“And he was talking about the data, and I just thought, no, this can’t be, we should have moved from this place a long time ago, And I had what I call a Rosa Park moment, and I began to just kind of say, I just need to do something,” said McLaurin-Brown.
Together Rawitsch and McLaurin-Brown started to formally advocate for ending the suspensions of 4 to 7-year-olds. And according to Rawitsch, he sent research to the board before their March 2021 meeting where Policy 4300, a policy that deals with discipline options, was up for a vote.
“At that meeting, the president of the NAACP was there, the Vice President was there, there were some teachers that spoke, I spoke, others spoke. We had already sent research to the individual board members. And interestingly enough, none of that was mentioned during the meeting, it was not acknowledged. We even had a petition with over 400 signatures; there was no recognition of any of the information we had shared with them before the meeting,” said Rawitsch.
And he thought it was a “great disappointment” when the board approved the policy 7-0.
“And the revision was pretty much the same as the original policy, with very little change. Some of the board members were very proud that they had put it in writing that suspensions would only be used as a last resort,” said Rawitsch.
When the parents’ council met again after that meeting, Rawitsch and McLaurin-Brown discussed where to go, since according to him, “The head of the parents’ council made a decision to stop the effort. So we had some conversations after the parents’ council decided not to pursue it, and we decided we were done talking; we were going to take action”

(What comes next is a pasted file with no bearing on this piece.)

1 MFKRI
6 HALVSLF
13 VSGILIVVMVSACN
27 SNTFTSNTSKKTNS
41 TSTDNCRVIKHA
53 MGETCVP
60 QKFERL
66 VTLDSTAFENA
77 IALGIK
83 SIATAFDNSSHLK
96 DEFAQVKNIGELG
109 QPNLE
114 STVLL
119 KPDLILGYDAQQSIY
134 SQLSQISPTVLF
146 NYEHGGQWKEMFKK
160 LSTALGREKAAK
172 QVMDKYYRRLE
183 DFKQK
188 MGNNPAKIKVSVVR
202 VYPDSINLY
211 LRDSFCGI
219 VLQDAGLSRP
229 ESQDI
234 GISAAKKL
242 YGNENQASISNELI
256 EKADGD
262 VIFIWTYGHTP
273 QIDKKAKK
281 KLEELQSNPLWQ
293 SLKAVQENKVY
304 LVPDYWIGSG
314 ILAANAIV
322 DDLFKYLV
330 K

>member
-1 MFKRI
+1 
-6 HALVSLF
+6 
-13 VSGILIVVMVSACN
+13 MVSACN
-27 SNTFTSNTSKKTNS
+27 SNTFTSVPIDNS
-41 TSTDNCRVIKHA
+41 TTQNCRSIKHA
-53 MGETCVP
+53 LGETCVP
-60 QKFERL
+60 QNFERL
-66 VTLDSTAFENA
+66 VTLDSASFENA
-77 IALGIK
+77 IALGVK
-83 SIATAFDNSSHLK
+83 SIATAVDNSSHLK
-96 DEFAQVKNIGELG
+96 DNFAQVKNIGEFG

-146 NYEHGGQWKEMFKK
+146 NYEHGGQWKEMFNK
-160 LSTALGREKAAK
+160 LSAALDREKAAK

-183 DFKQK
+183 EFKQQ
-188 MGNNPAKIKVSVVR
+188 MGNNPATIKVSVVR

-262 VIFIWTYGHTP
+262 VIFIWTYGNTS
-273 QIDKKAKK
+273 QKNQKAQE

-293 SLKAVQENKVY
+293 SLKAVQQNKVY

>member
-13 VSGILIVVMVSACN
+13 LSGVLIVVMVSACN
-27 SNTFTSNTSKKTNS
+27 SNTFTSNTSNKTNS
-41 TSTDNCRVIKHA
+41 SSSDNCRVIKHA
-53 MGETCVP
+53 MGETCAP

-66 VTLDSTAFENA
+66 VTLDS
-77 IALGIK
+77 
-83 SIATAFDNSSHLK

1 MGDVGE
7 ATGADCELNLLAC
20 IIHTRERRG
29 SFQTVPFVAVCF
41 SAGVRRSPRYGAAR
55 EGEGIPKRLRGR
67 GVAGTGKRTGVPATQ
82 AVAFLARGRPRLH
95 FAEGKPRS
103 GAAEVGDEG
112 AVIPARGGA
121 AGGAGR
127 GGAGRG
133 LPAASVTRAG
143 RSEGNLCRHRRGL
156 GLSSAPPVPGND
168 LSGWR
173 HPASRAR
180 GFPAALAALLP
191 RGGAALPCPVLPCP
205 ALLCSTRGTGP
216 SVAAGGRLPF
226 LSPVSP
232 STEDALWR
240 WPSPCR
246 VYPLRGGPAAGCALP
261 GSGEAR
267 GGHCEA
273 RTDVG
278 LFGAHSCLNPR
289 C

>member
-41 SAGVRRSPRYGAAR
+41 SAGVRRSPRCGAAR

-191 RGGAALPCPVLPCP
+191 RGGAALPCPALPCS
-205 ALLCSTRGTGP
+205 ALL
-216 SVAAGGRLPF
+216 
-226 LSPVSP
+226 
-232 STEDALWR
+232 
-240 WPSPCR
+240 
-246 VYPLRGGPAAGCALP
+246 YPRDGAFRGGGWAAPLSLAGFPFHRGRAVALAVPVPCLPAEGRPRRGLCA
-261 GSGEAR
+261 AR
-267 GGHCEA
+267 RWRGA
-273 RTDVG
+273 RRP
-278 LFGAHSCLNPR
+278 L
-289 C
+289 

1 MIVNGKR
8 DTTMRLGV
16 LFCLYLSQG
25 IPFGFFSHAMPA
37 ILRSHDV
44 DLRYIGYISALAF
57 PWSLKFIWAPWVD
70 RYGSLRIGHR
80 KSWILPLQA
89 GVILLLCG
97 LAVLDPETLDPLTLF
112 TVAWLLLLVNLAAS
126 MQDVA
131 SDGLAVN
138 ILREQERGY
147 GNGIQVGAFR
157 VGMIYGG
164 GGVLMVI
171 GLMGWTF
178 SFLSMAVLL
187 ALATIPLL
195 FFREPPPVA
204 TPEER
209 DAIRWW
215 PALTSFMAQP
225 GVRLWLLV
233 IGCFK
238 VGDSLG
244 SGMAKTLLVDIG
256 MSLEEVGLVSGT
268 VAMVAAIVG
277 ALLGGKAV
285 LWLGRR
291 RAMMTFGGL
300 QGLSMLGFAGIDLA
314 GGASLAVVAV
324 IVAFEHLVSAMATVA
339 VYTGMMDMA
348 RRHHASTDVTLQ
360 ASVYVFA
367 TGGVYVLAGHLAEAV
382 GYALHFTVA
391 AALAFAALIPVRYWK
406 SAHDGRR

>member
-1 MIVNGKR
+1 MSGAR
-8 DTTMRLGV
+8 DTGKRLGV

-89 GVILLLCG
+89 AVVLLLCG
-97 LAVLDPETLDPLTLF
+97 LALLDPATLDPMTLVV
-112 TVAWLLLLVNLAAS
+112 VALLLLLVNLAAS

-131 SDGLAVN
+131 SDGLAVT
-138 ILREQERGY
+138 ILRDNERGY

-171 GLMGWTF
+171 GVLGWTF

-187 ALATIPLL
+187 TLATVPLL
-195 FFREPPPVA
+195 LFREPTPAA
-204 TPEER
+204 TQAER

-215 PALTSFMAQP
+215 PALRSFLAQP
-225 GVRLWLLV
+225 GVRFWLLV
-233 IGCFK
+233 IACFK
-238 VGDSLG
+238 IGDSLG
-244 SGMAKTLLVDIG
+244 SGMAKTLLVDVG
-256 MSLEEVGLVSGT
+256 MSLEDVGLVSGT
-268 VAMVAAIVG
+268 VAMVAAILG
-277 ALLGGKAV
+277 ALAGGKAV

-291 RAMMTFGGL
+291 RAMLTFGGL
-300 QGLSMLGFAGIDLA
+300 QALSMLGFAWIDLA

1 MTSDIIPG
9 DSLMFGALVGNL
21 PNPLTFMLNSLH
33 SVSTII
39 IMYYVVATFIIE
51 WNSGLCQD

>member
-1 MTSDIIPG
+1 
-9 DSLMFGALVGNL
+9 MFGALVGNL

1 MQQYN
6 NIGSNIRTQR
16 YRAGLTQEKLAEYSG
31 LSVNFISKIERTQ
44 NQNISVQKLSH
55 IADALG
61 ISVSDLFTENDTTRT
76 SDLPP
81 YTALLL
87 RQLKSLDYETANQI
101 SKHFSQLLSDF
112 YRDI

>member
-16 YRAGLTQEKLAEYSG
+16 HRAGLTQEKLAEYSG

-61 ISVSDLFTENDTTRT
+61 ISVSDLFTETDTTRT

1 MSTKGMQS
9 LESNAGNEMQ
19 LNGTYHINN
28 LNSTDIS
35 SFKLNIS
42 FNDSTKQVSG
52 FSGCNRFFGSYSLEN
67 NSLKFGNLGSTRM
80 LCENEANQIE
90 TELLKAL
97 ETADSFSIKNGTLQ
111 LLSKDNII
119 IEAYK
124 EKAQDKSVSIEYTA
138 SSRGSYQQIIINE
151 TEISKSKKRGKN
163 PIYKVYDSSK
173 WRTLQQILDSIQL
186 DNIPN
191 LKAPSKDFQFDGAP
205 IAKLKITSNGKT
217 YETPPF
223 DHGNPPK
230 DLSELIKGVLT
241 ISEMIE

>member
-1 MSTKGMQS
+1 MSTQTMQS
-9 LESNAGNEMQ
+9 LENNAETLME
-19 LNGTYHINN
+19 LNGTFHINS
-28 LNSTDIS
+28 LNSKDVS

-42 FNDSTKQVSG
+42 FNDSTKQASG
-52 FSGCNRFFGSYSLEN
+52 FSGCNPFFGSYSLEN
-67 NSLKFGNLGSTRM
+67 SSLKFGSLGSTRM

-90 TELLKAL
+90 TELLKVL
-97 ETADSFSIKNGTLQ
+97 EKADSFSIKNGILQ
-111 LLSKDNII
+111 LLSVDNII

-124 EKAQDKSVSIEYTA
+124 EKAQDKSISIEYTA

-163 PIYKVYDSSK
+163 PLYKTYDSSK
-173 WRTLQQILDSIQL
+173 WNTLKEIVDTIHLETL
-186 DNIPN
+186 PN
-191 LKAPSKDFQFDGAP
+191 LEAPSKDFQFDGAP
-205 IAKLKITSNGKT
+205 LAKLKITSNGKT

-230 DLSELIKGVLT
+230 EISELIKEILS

Since then, they said they’ve met with district leaders, school board members, members of the community, and administrators and teachers to discuss the elimination of suspensions for 4 to 7-year-olds except if the student is in possession of drugs or guns, or has committed a violent assault.
And they’ve even paid for 10 billboards around the county to showcase their cause.
According to Rawitsch, the change is overdue. While the district’s 2016-2020 strategic plan called for eliminating elementary suspensions, he said the district cites professional development as a stumbling block.
“They understand that a goal would be to reduce the number of suspensions, but they had some concerns. And one of them had to do with more training that needed to be done for the teachers,” said Rawitsch.